My VW "Westy," killed by an elk. That poor old busted VW "Westy" in the photo was a lovely old thing. It was built in 1984 by some pretty smart German engineers, it has a newly rebuilt engine in it, and only a little over 140,000 miles on the odometer, and now, according to Farmer's Insurance, it's dead after meeting up with a yearling elk.
After driving hundreds of thousands of (mostly) wildlife accident-free miles around Central Oregon for over 50 years, my luck changed. I killed a yearling elk, and here's the way it came about:
A week ago, my wife, Sue, and I were down at Lava Beds National Monument helping out in the first annual Butterfly Count. We finished the compilation about 7 p.m., and after a great chicken barbecue, decided to head for home - a four hours drive from Lava Beds. That meant that two-thirds of the trip would take place in crepuscular conditions, then darkness.
Perhaps the wreck wouldn't have happened if I had done what I always did when I was flying for a living and paid attention to the Federal Air Regulation that states, "The pilot in command of an aircraft is directly responsible for, and is the final authority as to, the operation of that aircraft." What that means is that the pilot (driver) shall make him or herself aware of all conditions that will affect that flight (trip). Had I done that, perhaps that yearling elk would still be alive, and so would my Westy.
Most wrecks don't happen at the moment of impact, they occur because of earlier circumstances beyond our control. The three elk crossing Hwy 97, between Gilchrist and La Pine, started out much earlier in the day on their way to somewhere when I met them at about 11 p.m. The truck travellling in the opposite direction ruined my night vision, and I didn't see the elk in time. Had I taken into consideration those factors, perhaps I would have stayed the night at Lava Beds. But then, "If I hadda's" can go on and on.
Perhaps there's some kind of math that played a part in the collision between the elk and my Westy: The number of vehicles on the road, times the number of elk, times the speed of the Westy, divided by the width of the road, squared by the vigilance of the driver, divided by the response time of elk and driver, equaled the possibility of some kind of an event taking place at 11 p.m. - or something like that.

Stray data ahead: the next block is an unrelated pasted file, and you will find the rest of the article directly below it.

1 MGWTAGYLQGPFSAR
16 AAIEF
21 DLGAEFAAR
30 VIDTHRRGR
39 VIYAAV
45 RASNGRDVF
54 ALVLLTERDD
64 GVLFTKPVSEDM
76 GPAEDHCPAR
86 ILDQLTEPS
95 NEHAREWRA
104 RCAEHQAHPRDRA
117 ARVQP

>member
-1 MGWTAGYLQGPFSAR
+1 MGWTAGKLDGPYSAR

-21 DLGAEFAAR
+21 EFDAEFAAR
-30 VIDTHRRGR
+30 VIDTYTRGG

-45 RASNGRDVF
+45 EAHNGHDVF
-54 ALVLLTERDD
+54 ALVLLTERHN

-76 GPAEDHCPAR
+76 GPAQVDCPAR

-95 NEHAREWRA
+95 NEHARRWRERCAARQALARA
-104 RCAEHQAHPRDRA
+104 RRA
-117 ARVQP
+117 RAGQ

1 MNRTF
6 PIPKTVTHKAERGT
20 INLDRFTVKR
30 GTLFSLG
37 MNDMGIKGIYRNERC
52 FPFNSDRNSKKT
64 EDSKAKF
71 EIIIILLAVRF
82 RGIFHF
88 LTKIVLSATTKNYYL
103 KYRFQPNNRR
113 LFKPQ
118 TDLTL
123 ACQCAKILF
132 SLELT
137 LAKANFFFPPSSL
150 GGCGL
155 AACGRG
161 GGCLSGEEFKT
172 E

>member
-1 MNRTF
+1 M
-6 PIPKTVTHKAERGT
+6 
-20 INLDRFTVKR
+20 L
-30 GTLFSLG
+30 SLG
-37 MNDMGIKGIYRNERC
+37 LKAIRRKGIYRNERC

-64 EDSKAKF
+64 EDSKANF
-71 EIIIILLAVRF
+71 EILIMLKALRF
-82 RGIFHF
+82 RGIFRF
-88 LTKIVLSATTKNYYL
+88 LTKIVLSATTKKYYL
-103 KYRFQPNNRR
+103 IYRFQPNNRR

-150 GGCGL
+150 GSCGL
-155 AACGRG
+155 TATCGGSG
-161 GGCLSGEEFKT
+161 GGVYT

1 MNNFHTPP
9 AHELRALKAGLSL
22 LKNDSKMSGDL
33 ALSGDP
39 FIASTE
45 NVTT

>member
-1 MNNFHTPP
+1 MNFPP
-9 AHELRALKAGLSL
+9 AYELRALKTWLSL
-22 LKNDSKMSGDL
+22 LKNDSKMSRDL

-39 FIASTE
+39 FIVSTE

Rolling north out of Crescent in the darkness, I said to Sue, "I wonder what the chances are of meeting a deer or elk on the road tonight." Sue was groggy and said something, but with my hearing the way it is, and with the sweet sound of that newly overhauled, smooth-running VW engine in the back, I didn't hear her response.
I got a good scald on that sweet little engine when I overhauled it. Tony, at Tony's Heads in Bend, did a beautiful job on the valves after he checked the heads for cracks and polished the crankshaft. I put in four new jugs with new pistons and rings, all new bearings and seals and new spark plugs, along with a new oxygen sensor to make sure I got it right. Sue held the engine down while I torqued the two halves of the case, main bearing, and rods and heads. But even then, I was afraid to start it for fear I made a mistake.
Even though I had taken the engine to my good friend and Volvo/VW guru, Tom Denal, to help me get the timing right, and followed the genuine VW factory manual instructions to the "T" all through the reassembly, I was still afraid to start it.
Then Sue came out to the shop one day, saw the rebuilt engine in place and asked, "How does it run?" When I told her my fears she said, "Oh, come on, Jim; you're a good mechanic, and Tom helped you get it back into time; start it!" So I did, and it started right up with no adverse noises, so I took the Westy to the Old Volks home for Scott to do the final valve adjustment. The engine only had around 10,000 miles on it when the elk and I got together.
One of the spots of sunshine in this tale is the German engineering that saved our bacon; the front end of the Westy is built like a tank, plus, the windshield held that yearling elk out of my wife's lap after coming into contact with us at about 45 miles an hour.
Another "blessing" is that of the three elk, two of them turned back, and only one came into contact with us. The ODOT and Hooker Creek employees who stopped to see if they could help gave great comfort. Then there's our AAA Membership that takes care of problems on the road. When I called them on my cell phone, they got Dave of Crescent Towing out of bed and he cheerfully hauled us home on his flatbed truck and it didn't cost me a cent.
So, what could I have done to avoid this wreck? Probably not much in the final analysis; we just took the wrong road at the wrong time, and in the wrong place when that poor elk decided to take the road it did.